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Within an hour most toads out and sitting in the sand.

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Western Spadefoot Toad (Pelobates cultripes)

We have taken a couple of trips out into the rural areas. One footpath we used near the town of Villalonga took us along an old railway track. I managed to turn up a Bedriaga’s Skink (Chalcides bedriagai) under ground cover also lots of Large Psammodromus (Psammodromus algirus) basking in the vegetation. Many newly metamorphosed Spiny Toads and Iberian Water Frogs in puddles and damp vegetation.

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Large Psammodromus (Psammodromus algirus), more yellow on this individual than I’m used to seeing.

The path continues on through several railway tunnels. Walking through one we heard a hissing sound that could have been a reptile. Checking on the ground turned nothing up however in the roof of the tunnel was a hole containing a couple of bats both of which had been disturbed by our presence. I haven’t heard bats hiss before but there was nothing else it could have been.

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Greater Mouse-eared Bat (Myotis myotis) – unsure of ID.

Anything further of interest we can find will be posted on this thread.

Thanks for looking.
Ray Hamilton
 
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Re: Spain - Andalucia and beyond.

Postby Ray Hamilton » Mon Oct 01, 2018 3:21 pm

September sightings around Oliva are mainly still centred on the stream running down to the sea. Hot, dry weather had reduced the amount of water travelling along its length, but this concentrated the Viperine Snakes (Natrix maura) into the deeper areas. I was lucky enough to spot at least a couple of snakes each time I went down to the area.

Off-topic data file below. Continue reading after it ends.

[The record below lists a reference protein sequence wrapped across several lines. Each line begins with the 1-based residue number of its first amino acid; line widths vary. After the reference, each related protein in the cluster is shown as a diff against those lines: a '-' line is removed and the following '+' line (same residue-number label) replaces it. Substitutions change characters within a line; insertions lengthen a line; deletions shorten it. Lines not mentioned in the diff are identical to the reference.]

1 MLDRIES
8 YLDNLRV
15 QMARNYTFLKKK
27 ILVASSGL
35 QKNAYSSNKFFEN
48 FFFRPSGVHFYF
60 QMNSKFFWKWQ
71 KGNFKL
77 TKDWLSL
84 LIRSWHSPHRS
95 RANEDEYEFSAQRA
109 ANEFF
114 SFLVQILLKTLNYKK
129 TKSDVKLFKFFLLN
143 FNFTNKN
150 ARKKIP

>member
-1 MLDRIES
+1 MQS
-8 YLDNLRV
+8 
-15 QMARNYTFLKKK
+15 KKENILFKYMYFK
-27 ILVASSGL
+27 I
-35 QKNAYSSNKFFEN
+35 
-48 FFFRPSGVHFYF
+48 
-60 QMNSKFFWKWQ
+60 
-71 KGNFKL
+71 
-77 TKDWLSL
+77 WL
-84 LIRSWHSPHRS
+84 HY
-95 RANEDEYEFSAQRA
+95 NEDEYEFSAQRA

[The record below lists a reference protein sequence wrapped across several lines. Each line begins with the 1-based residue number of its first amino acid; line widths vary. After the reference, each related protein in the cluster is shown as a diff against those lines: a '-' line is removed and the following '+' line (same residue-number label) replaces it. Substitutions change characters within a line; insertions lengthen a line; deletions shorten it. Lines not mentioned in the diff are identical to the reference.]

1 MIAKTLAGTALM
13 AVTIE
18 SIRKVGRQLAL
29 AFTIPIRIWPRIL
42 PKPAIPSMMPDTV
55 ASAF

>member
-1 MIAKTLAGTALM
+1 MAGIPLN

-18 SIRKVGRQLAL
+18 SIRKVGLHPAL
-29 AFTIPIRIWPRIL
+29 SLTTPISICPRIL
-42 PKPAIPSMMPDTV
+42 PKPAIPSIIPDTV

A pattern of behaviour seemed to develop whereby smaller snakes waited on the surface or just below, where two rocks squeezed the flow through a narrow gap. They could sometimes be seen striking at small fish that were carried in their direction. I have counted up to four snakes jostling for position at the same popular ambush spot.

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The other method of hunting was used by bigger individual snakes which actively searched through the weeds and around the rocks for food. One large snake (I think it’s the same reptile) likes to drape over a boulder at the edge of the river with just it’s head under the surface.

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I’ve been down to the same spot in the evening a couple of times but only seen one or two individuals hunting in late dusk, no action after dark. The river is however full of red signal crayfish that are very active in the torch light. Not sure if they would be on N.maura menu. Wondering if anyone else any thoughts on this?


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Praying Mantis

Catalonian Wall Lizards (Podarcis liolepis) are living up to their names and are frequently spotted on the low boundary walls between the citrus groves. Colours in this area are variable.

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Also spotted a large, dark Horseshoe Whip Snake partly coiled on the top of a breeze block wall on the outskirts of the town. It soon saw me and hastily reversed straight back down into the hole it was emerging from. I will hopefully get another chance for a decent photo of this snake.

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Re: Spain - Andalucia and beyond.

Postby Niklas Ban » Mon Oct 01, 2018 3:37 pm

Very nice that you keep on uploading! Great in situ images!
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Re: Spain - Andalucia and beyond.

Postby Bobby Bok » Mon Oct 01, 2018 5:54 pm

Love all the in-situ work, keep it coming :) !
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Re: Spain - Andalucia and beyond.

Postby Ray Hamilton » Sat Oct 20, 2018 11:02 am

Since the start of October weather has remained warm during the daytime but begun to cool off in the evenings. In the last few days there have been heavy thunderstorms.